Department of Homeland Security Secretary Jeh Johnson has returned from a visit to Tegucigalpa, where he met with Honduran President Juan Orlando Hernández to discuss migration and security. Johnson’s visit comes as a growing number of activists in Honduras and in the United States are calling on the United States to stop funding the Honduran military, over accusations that state security forces have been involved in human rights violations, extrajudicial killings—and the murder of internationally renown environmentalist Berta Cáceres. Before her death, Berta and her organization COPINH was long the target of repression by elite Honduran security forces and paramilitary organizations. Earlier this month, four people were arrested in connection with her murder, including Army Major Mariano Díaz Chávez and Edilson Duarte Meza, who is reportedly a retired captain. Press accounts report Díaz Chávez graduated from the prestigious U.S. Ranger-supported Honduran special forces course TESON, raising questions about whether U.S.-trained troops were involved in carrying out Berta’s murder. We speak to Annie Bird, director of Rights & Ecology, a project of the Center for Political Ecology.
AMY GOODMAN: We turn to Honduras. The Department of Homeland Security secretary, Jeh Johnson, has returned from a visit to Tegucigalpa, Honduras, where he met with the Honduran president, Juan Orlando Hernández, to discuss migration and security. Johnson reiterated the United States’ pledge to continue providing hundreds of millions of dollars in funding to Honduras through the Northern Triangle’s Alliance for Prosperity Plan. According to the White House, out of the $750 million slated for Honduras, El Salvador and Guatemala, $222 million is allocated for international narcotics control and law enforcement, while an additional $30 million is allocated for foreign military financing and military education and training.
Johnson’s visit comes as a growing number of activists in Honduras and in the United States are calling on the U.S. to stop funding the Honduran military, over accusations that state security forces have been involved in human rights violations, extrajudicial killings—and the murder of internationally renowned environmentalist Berta Cáceres. Before her death, Berta and her organization, COPINH, was long the target of repression by elite Honduran security forces and paramilitary groups. Only hours before she was killed, Berta Cáceres gave a workshop in her hometown of La Esperanza, where she accused the military, including the U.S.-funded special forces TIGRES unit, of working on behalf of international corporations.
BERTA CÁCERES: [translated] We have to understand why these projects are so important. The government has all of its institutions at the service of these companies, because they are capable—as in Río Blanco, in the defense that we had in Gualcarque—because these businesses are capable of moving antiterrorism commandos, like the TIGRE commandos, the military police, the national police, security guards, hit men, etc.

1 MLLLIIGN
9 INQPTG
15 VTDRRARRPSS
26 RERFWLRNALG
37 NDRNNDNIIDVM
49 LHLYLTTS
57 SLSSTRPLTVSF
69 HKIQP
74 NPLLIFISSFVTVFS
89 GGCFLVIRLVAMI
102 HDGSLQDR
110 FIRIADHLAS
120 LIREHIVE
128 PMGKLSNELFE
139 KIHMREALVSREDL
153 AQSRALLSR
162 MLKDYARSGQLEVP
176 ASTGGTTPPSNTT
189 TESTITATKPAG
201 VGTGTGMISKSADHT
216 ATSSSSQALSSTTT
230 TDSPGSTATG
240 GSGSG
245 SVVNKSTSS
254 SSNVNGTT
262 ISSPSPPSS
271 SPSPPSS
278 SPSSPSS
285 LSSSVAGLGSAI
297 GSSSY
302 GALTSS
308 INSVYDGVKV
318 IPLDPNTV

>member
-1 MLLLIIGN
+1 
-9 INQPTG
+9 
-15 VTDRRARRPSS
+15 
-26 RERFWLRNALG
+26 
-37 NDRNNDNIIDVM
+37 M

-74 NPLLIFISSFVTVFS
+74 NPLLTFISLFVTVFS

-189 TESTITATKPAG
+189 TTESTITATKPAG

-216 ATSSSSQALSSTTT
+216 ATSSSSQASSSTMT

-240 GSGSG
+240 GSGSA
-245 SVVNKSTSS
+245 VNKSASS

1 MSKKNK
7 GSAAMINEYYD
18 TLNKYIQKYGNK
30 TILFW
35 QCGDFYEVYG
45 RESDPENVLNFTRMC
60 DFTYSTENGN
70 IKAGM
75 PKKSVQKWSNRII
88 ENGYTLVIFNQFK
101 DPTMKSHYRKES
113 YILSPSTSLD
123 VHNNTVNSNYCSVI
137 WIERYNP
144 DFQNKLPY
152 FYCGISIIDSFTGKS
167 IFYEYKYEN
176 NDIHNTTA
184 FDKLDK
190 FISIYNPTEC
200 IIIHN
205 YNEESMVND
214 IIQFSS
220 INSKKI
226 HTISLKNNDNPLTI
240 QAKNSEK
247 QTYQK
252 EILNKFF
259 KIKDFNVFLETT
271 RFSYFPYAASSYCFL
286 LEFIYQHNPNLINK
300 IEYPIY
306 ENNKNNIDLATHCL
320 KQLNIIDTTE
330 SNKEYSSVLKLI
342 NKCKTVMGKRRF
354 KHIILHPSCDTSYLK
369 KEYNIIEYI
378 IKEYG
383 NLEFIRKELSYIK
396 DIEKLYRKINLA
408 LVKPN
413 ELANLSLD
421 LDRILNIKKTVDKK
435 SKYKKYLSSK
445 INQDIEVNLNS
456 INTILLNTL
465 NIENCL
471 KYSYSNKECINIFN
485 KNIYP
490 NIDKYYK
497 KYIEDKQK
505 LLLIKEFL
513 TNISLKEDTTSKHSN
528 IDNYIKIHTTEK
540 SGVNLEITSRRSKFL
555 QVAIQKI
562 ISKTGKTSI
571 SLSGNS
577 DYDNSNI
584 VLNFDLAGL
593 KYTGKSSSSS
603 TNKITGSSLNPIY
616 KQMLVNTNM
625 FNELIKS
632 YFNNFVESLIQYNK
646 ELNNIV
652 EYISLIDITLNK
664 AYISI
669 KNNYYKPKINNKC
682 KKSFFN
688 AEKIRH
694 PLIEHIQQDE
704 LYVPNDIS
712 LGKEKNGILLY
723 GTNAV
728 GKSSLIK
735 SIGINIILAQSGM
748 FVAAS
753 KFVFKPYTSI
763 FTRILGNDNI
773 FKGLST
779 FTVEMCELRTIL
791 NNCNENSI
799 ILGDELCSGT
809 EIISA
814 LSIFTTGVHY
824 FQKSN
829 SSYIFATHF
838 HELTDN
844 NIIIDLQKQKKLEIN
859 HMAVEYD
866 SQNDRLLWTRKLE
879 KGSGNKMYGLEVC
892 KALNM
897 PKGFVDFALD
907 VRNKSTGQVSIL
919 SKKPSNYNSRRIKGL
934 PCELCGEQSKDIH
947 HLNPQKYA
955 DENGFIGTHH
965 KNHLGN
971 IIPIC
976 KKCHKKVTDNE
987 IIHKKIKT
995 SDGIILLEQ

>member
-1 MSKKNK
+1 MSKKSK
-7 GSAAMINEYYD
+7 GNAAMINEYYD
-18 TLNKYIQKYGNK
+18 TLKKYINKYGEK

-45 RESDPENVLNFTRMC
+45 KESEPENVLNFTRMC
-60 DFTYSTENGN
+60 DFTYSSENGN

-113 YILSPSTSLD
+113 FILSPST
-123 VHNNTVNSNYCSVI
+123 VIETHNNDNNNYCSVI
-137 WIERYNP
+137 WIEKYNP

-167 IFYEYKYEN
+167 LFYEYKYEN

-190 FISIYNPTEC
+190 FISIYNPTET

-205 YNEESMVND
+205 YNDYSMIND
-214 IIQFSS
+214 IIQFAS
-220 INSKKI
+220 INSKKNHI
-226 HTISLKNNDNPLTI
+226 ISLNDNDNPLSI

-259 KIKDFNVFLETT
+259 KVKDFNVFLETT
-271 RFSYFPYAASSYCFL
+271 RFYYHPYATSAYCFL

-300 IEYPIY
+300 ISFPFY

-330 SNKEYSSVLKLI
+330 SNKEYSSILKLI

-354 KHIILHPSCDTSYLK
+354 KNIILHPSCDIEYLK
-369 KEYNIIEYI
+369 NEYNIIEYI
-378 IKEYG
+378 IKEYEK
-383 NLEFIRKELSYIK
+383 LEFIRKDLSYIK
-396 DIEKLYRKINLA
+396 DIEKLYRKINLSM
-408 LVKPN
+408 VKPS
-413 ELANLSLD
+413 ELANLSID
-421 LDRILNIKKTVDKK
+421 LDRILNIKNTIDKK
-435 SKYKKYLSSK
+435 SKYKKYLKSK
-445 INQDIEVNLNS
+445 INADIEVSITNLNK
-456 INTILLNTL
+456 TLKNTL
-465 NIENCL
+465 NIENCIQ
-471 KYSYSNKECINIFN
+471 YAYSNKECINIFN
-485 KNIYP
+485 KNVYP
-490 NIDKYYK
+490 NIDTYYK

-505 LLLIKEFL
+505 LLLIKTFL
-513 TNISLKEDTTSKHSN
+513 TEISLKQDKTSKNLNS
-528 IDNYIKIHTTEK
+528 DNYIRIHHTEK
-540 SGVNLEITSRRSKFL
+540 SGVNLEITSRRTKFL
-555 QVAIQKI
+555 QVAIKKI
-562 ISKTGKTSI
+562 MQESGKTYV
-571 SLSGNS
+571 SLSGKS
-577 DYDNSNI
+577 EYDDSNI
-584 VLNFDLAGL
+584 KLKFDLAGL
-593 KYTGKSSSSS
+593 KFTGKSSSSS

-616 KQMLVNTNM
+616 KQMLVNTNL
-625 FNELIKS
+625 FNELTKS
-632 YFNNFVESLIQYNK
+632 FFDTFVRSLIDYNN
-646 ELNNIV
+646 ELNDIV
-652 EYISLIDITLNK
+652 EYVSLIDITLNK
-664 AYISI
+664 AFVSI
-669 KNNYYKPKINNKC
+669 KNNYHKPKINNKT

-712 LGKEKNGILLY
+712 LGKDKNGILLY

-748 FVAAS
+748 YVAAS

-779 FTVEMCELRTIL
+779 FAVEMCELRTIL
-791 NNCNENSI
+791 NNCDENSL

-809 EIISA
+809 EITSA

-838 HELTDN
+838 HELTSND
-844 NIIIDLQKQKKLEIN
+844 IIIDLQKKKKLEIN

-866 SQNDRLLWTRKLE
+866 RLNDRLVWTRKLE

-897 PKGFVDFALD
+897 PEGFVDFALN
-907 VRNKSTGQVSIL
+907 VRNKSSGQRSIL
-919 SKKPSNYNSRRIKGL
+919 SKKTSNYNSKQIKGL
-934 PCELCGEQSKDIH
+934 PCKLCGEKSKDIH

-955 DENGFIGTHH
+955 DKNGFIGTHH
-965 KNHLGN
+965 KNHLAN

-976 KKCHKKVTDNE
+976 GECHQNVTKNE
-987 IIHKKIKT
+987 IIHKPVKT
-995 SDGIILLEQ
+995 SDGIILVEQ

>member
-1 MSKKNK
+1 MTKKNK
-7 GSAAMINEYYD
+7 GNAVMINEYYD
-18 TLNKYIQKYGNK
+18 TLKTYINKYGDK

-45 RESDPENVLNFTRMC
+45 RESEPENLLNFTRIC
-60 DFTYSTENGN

AMY GOODMAN:That was Berta Cáceres herself, criticizing the Honduran military. Only hours later, Berta was killed in her home by armed gunmen. Earlier this month, four people were arrested in connection with her murder, including Army Major Mariano Díaz Chávez and Edilson Duarte Meza, who is reportedly a retired captain. Press accounts report Díaz Chávez graduated from a prestigious U.S. Ranger-supported Honduran special forces course, raising questions about whether U.S.-trained forces were involved in carrying out Berta’s murder. Her family continues to call for an independent investigation into her death.
For more, we’re joined by Annie Bird, the director of Rights & Ecology, a project of the Center for Political Ecology, which tracks the connections between economic and development policy and human rights violations.
Annie Bird, welcome back to Democracy Now!
ANNIE BIRD: Thank you.
AMY GOODMAN: Can you talk about the latest in Honduras, what you understand Jeh Johnson, the Homeland Security secretary, was doing in Honduras, and the latest on those arrested for Cáceres’s murder?
ANNIE BIRD: Well, Secretary Johnson was visiting to Honduras to witness the return of deportees from the United States to Honduras. He said that since October of last year, over 22,000 people have been deported to Honduras and El Salvador, and so he was witnessing the return of some of those people. But the problem is that, you know, the U.S.—and what we see in the case of Berta Cáceres, is that the U.S. continues to support economic policies that are generating this exodus of people, as well as military and security forces that are involved in human rights abuses and are widely perceived by the population to be part of the violence—and there are many cases that illustrate this—and at the service of organized crime and the interests that are generating so much instability and violence.
AMY GOODMAN: Annie Bird, can you talk about who’s been arrested for Berta Cáceres’s murder, and go through each person?
ANNIE BIRD: So, two of the people arrested were employees of a hydroelectric development company called DESA, which was building the Agua Zarca Dam, which Berta was a vocal—vocally campaigned against, because it affected the Lenca communities in the area. And so, one, Sergio Rodríguez Orellana, was an environmental engineer, and the narrative by the Public Prosecutor’s Office is that Rodríguez, with the help of Geovanny Bustillo, who had been a chief of security for the same company but was also a retired military officer, hired an active-duty military police instructor, who you mentioned, Mariano Díaz Chávez, to help plan the murder, and that he then hired two hit men—or three hit men, two of which, of the alleged hit men, have been arrested and were twin brothers. The first one, Edilson, Edilson was initially reported to be a retired military officer also, Edilson Duarte Meza, but then, as the reporting continued over the next few days, despite the spokesman for the Honduran military having affirmed that he was a retired captain, after a few days they began reporting that he had not been a military officer. And then his twin brother was also arrested, though at the time it was not reported. It was—he was only reported to have been arrested after his twin brother pleaded not guilty. And then prosecutors then prosecuted him for—in conjunction to the murder. And there’s a third material author, alleged material author, who is currently, you know, being looked for by the police.